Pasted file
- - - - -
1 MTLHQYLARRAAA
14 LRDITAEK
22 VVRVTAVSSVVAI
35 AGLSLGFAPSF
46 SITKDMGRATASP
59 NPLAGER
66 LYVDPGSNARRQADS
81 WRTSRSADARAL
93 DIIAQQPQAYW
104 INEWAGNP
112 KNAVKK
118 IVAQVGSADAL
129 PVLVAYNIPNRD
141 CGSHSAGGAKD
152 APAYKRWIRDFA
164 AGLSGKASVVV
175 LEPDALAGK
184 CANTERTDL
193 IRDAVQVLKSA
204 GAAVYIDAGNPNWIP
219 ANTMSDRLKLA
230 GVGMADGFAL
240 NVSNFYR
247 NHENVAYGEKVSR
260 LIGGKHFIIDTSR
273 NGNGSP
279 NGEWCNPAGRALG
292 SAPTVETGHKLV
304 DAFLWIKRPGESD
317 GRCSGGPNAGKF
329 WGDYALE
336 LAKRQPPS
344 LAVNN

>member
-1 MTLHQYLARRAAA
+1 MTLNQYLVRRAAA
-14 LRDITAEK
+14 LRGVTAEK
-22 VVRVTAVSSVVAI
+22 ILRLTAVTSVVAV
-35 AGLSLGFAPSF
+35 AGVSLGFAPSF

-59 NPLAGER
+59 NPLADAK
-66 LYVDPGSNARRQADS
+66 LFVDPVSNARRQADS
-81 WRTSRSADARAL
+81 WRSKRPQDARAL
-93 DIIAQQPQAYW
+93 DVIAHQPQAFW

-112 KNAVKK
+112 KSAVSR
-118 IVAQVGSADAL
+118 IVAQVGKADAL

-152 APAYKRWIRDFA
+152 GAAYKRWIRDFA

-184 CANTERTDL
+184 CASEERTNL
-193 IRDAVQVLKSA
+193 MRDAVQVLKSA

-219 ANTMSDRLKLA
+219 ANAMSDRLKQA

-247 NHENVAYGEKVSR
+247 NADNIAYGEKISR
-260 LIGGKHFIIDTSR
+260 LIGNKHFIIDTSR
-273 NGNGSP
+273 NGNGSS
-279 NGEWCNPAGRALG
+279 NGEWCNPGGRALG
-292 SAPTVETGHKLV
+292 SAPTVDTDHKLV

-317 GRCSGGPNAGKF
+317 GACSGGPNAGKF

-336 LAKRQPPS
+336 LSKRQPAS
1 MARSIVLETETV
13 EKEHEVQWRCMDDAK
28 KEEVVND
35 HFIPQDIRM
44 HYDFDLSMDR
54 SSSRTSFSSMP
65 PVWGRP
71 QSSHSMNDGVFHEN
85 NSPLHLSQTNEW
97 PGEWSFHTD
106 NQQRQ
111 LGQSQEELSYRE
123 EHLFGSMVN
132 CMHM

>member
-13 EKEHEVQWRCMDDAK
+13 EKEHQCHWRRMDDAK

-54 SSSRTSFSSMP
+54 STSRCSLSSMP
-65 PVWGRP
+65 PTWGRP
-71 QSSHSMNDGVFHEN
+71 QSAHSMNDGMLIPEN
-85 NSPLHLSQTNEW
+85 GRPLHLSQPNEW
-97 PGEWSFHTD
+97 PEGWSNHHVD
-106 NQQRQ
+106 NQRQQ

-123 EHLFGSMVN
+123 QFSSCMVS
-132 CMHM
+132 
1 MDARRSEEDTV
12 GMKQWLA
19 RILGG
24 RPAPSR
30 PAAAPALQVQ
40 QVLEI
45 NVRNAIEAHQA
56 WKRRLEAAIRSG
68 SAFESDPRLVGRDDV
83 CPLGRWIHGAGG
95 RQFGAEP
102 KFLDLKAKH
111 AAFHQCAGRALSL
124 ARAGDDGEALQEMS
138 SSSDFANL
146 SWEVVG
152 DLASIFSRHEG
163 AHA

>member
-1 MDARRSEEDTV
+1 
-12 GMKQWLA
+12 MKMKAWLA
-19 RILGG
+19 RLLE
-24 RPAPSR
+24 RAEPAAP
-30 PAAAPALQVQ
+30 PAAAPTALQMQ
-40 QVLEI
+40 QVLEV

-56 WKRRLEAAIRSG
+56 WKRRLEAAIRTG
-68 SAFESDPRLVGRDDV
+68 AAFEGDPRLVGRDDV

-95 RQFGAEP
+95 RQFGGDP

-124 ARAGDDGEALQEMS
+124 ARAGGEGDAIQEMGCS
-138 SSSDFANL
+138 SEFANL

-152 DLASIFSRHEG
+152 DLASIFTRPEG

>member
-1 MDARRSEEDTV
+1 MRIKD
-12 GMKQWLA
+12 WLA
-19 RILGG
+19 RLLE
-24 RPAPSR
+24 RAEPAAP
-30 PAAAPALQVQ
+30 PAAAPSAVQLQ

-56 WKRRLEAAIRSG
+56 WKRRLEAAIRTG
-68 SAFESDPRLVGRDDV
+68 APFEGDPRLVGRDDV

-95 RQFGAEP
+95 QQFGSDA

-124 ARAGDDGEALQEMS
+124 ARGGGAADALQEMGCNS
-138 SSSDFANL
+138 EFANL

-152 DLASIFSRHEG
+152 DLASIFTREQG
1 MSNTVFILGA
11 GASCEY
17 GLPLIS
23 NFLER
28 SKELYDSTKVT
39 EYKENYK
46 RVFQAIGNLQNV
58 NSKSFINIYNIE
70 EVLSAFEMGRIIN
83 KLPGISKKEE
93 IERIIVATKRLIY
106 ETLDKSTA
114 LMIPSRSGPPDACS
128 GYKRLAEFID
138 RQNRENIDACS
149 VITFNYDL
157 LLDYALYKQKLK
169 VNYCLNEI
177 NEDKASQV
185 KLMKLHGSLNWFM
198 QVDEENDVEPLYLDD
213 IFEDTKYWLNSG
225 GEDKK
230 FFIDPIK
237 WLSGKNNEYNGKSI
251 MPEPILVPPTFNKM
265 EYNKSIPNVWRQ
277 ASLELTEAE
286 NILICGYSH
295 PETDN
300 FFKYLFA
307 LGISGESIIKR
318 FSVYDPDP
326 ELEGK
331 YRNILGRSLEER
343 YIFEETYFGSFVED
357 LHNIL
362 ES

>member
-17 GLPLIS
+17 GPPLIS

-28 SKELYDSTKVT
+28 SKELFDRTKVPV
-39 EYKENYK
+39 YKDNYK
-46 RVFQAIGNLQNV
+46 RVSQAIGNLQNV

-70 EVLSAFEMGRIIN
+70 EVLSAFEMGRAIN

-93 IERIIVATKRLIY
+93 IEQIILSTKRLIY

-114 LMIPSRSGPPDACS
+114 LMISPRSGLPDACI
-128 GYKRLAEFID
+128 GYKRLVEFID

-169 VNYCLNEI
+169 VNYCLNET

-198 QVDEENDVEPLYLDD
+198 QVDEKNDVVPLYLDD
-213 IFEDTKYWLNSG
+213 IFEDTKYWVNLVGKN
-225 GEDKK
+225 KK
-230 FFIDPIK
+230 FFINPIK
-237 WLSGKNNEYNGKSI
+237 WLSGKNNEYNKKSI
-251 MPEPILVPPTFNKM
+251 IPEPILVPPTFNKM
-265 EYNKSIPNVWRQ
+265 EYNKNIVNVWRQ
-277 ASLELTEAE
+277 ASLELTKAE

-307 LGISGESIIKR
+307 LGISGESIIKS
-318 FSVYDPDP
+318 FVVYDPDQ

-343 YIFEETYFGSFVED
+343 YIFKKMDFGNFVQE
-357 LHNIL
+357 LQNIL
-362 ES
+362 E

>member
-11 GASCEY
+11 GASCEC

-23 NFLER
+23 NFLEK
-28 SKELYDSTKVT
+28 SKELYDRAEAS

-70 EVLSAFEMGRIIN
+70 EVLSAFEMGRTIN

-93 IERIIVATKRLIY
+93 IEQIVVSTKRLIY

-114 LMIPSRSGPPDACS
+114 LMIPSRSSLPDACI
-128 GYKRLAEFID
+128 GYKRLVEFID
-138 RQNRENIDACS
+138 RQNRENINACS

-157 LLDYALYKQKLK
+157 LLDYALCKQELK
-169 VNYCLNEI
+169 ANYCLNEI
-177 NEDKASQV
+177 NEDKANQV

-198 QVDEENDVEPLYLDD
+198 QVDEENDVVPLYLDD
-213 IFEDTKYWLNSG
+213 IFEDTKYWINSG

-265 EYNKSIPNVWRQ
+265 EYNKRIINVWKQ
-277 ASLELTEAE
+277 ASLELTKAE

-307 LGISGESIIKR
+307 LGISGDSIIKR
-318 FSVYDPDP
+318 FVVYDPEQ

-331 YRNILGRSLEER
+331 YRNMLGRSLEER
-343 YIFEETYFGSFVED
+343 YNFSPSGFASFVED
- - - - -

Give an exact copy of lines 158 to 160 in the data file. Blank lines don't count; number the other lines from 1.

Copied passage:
-19 RILGG
+19 RLLE
-24 RPAPSR